The first one is Google Scholar. This search engine was mostly ignored. No books are published yet about the engine, and in the public debate the engine is invisible. That means it is the big elephant in the room, which is used by 100% of the researchers but nobody is talking about it, nor is courageous to describe it advances. What Google Scholar is, is very simply. Instead of searching in the metadata with Worldcat.org it is possible to search in the fulltext of all existing papers. Such kind of technology was not available before the year 2008 and especially not for free.

A second major breakthrough is the founding of Academia.edu. The advantage is, that the plattform is for free, open to everybody and allows to upload pdf document. All three features combined results into a very powerful distribution platform which can bypass existing publishers and existing libraries. Like in the Google Scholar case nobody is talking about it, but most are aware of it. What we see in reality, is some kind of professional ignorance. That means, if we are asking 100 scholar, nobody will say, that he heard of Academia.edu, but what he really want’s to express is, that the website doesn’t fit to the stories told about academic publishing.

The third important milestone in academic publishing is the invention of the LaTeX document system. It was invented long time ago, together with the UNIX operating system. LaTeX is more powerful than MS-Word and Adobe Indesign combined. It allows to create academic document which contains an bibliography in the pdf format.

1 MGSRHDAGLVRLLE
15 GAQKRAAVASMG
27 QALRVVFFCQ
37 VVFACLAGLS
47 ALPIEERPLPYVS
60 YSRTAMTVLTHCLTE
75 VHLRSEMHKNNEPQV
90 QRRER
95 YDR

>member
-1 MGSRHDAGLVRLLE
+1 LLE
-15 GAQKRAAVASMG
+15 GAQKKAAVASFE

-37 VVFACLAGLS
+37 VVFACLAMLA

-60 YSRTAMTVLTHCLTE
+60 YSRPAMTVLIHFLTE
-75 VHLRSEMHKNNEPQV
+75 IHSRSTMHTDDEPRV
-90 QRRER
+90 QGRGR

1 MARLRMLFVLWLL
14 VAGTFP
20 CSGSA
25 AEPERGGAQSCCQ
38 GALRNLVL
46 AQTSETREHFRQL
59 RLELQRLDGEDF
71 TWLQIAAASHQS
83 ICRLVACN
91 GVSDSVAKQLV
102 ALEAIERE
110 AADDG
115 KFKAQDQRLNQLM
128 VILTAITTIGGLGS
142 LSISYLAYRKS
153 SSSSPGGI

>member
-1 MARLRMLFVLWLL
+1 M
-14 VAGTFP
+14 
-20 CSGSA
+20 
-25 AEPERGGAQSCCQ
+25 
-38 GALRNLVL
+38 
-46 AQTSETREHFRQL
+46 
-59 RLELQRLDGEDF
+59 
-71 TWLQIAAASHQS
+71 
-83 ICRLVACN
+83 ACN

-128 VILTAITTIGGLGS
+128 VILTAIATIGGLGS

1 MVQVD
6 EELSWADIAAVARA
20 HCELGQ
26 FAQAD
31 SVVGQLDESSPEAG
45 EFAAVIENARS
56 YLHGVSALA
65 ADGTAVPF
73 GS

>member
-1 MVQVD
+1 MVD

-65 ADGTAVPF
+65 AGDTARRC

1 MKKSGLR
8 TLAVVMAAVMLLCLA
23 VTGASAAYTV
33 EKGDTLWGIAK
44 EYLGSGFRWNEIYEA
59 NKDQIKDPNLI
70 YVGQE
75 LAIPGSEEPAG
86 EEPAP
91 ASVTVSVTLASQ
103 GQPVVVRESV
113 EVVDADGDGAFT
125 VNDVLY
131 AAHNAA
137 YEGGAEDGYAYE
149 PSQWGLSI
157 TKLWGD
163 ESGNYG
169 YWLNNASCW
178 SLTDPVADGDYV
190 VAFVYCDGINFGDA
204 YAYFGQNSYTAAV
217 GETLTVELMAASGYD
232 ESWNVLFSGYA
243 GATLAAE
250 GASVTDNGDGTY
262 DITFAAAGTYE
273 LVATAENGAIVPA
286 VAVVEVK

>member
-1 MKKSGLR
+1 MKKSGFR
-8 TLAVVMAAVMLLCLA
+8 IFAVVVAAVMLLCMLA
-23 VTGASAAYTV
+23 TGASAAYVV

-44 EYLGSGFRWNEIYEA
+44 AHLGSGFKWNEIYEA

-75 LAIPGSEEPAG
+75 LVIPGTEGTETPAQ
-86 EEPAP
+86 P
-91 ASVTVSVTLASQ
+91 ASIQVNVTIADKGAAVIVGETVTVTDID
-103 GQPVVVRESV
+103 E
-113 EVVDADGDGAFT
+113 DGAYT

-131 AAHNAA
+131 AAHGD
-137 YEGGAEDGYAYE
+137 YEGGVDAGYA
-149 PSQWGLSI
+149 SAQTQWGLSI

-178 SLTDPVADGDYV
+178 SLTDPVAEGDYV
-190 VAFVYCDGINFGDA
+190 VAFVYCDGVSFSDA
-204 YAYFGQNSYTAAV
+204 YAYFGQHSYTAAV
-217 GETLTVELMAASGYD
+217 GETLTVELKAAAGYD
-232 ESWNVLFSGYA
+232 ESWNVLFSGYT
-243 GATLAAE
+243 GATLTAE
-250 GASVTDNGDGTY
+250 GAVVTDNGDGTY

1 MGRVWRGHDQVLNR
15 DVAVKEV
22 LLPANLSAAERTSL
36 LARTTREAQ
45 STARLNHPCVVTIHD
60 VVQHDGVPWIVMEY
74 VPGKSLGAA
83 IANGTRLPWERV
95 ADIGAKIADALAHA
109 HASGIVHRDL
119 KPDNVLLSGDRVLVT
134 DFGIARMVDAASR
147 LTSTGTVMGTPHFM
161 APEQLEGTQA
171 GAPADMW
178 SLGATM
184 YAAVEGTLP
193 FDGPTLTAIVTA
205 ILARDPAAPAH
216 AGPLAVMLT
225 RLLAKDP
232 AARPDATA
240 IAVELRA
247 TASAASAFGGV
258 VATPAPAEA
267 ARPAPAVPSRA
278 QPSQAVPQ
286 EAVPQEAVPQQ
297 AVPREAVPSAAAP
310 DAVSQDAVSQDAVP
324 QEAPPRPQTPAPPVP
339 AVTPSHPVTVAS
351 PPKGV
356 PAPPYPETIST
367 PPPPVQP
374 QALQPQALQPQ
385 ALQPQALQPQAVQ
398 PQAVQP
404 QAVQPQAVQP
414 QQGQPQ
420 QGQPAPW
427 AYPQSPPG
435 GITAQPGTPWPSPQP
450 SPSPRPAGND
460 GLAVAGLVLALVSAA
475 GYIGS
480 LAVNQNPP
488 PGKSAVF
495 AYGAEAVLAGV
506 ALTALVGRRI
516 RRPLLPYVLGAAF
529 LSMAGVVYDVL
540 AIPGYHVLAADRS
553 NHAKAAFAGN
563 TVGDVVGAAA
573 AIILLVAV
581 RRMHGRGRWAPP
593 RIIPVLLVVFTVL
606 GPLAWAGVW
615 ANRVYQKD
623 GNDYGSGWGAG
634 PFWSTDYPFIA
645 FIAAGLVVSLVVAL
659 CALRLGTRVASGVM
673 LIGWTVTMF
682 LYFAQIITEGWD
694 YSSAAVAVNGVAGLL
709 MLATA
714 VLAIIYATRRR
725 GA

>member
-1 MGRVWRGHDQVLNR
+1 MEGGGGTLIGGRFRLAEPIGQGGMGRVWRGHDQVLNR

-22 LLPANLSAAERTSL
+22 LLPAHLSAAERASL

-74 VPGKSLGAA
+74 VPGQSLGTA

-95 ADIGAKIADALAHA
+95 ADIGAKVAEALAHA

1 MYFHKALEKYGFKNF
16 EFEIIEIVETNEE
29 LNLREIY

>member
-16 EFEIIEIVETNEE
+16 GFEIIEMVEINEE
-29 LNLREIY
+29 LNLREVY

What will happen if we combine all three inventions? Nobody knows it exactly, but it will change everything. A combination of Google Scholar, Academia.edu plus LaTeX is able to replace existing publishing infrastructure, will reduce the costs and make Science open to the world. Let us describe an example workflow. The easiest interaction mode with the scientific community is to read passive existing information. This is possible with the Google Scholar website. It allows to find high-quality documents without further costs. Google Scholar works outside of university library, a standard internet connection is enough. In some countries the access is blocked by the government, but this is also true for Wikipedia. Suppose, the user has read many documents, then he can write his own paper. With LaTeX this is very easy. He doesn’t need an external company who is doing the layout or proofreading, everything can be done alone within the LaTeX software and as output the user gets a PDF file. And now comes the magic step. Thanks to the help of Academia.edu it’s possible to upload the self-created document to the internet, so that everybody can read it. That means, the entire workflow in academic publishing can be done outside of traditional university system and without any costs. The software is available for free in the internet, and the mentioned websites are free to use.

Right now, the amount of people worldwide who are doing so is small. Most homeusers are not aware what Google Scholar is, or what the advantage of the bibtex format is. But, the technology is there and it’s working great, it will be only a question of how long it takes until millions of people will recognize the advantage for their own.

Effects